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    The Guardian-Holidays in Iran: readers’ travel tips

    Iran - The Guardian-Holidays in Iran: readers’ travel tips


    Winning tip: Aberkooh

    The desert town of Aberkooh, between Yazd and Shiraz, was a flourishing city on the Silk Road in the 10th century and largely destroyed by the Afghans in the mid-1700s. There’s a 4,000-year-old cypress tree, one of the best coffee shops in Iran, and the beautifully restored Aghazadeh Mansion with its double height windcatcher, using 19 wooden vents to channel cool breezes into the house. With luck you may run into the charming 12-year-old Amir Reza and be invited back to his home for lavender tea sweetened with saffron sugar.


    No blood but plenty of sweat and tears, Isfahan

    When in Isfahan don’t miss watching zurkhaneh, a 3,000-year-old form of athletics originally used to train warriors, involving sweaty men in leather breeches doing press-ups and swinging clubs to deafening music and chanting. The zurkhaneh pits are difficult to locate but ask a local or guide to get you a ringside seat.


    Travel independently

    Brits, know this: you don’t need a tour guide. The visa process remains tricky, but once an agency or Iranian citizen has sponsored your successful application, you should have little trouble going it alone. This allows you to make the most of your encounters with the country’s endlessly hospitable and inquisitive people and the inevitable invitations for tea or to their homes. While you might not think of it as a country where spontaneity is rewarded, such chance meetings will be the highlights of your stay, as they were for me (a Brit) during a recent three-week trip.

    Explore Damavand city and around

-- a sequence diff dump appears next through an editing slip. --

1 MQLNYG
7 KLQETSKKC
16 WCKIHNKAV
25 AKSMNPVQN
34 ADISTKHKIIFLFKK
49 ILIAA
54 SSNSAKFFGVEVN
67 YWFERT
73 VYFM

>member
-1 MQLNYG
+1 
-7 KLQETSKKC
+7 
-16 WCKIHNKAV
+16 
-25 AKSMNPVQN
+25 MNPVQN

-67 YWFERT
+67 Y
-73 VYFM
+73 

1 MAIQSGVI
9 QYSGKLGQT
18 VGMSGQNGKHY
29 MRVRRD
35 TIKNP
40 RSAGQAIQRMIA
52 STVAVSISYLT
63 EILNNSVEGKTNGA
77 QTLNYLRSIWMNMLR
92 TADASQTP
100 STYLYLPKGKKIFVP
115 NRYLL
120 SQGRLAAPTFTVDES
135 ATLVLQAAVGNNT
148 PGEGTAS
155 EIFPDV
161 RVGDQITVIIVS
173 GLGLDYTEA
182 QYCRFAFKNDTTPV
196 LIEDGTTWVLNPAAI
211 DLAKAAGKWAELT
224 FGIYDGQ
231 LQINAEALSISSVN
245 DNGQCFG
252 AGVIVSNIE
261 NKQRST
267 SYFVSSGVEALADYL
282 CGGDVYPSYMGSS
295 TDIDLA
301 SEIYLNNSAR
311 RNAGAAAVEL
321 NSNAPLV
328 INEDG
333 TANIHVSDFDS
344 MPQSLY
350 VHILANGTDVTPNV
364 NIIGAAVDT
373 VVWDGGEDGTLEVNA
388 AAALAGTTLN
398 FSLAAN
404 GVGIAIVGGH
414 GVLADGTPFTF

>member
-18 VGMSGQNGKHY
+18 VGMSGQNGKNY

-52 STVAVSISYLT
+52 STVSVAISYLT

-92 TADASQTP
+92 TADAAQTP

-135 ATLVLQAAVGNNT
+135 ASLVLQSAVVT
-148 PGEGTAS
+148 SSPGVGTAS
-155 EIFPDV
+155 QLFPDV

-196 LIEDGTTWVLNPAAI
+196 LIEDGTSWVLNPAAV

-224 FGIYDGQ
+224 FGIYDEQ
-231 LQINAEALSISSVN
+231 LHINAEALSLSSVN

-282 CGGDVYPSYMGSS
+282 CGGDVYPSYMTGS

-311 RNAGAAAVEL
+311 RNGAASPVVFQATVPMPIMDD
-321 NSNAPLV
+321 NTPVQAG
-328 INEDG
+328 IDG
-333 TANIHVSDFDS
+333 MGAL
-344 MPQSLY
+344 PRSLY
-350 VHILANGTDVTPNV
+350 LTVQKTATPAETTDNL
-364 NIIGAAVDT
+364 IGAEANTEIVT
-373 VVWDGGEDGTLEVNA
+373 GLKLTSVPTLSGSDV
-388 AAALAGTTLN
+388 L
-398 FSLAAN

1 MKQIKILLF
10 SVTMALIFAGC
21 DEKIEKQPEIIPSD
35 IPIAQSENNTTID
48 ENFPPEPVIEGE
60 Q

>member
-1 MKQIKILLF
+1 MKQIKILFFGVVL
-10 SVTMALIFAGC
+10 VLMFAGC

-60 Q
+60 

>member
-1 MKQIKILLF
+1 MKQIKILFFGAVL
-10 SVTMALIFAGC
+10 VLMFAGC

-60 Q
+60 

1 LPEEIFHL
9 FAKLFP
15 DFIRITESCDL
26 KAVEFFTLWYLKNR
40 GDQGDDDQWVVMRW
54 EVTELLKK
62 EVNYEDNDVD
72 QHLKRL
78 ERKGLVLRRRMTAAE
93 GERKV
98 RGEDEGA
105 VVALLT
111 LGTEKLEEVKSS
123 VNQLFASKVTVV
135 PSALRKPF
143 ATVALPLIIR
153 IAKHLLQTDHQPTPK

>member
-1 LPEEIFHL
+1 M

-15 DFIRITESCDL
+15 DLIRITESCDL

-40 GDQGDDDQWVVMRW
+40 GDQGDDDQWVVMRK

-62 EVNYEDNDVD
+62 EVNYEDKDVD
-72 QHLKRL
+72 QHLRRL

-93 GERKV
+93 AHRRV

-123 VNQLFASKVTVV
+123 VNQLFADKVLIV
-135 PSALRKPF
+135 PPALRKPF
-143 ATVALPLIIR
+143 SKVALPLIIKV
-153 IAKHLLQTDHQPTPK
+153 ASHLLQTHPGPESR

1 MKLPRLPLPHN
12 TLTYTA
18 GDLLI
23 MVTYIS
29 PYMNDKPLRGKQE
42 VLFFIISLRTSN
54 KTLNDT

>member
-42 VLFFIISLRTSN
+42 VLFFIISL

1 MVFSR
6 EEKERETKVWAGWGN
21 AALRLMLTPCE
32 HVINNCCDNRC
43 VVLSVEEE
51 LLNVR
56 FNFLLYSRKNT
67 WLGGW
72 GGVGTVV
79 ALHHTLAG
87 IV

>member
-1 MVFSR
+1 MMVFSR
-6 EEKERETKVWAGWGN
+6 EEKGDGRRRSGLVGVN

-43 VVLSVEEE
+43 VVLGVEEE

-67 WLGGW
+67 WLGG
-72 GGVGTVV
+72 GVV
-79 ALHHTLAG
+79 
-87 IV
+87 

Damavand is a little over 70km from Tehran and one of the most authentic of small cities. Mount Damavand is the highest active volcanic peak in Asia, and one of the best ski resorts, Aab Ali, is also nearby. There are many natural waterfalls and the area is famous for its honey. 

    Varzaneh desert at sunset

    Varzaneh is a small desert town, not too far from Isfahan. Arriving at the small-but-quaint Chapaker Guest House (Beheshti Street, +98 913 203 0096) you will be greeted by the ever-smiling, energetic Mr Reza and his quirky companion Rouhallah. The neighbouring ladies wear shining white chadors in contrast to the usual black ones and peer at you with curiosity. For a couple of dollars Mr Reza will take you to splendid views of vast wetlands, a volcanic crater, the majestic salt lake and the magnificent Varzaneh desert stretching into the sunset.
    Jessica Fast

    Hidden Alborz mountain castles

    After enjoying the Shiraz to Tehran route, take a few days to go north-east from Tehran to Qazvin and then into the Alborz mountains to discover the remote 11th- and 12th-century castles of the Nizari Ismaili “Assassins”, especially Alamut and Lambesar. They will remind you of the mountain retreats of the French Cathars, with stunning valleys, high mountains and views. Zarabad makes an ideal village base.